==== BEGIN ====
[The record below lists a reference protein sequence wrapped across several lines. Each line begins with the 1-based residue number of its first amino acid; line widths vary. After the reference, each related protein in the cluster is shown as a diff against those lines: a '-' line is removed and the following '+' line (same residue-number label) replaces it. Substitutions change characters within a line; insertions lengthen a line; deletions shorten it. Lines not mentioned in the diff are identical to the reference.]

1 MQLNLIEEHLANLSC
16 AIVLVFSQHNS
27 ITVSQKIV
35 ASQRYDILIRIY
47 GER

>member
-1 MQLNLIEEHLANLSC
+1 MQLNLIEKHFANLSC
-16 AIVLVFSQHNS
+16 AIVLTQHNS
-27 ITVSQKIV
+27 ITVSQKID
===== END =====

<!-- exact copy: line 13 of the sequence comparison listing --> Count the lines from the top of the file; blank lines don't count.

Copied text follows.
+27 ITVSQKID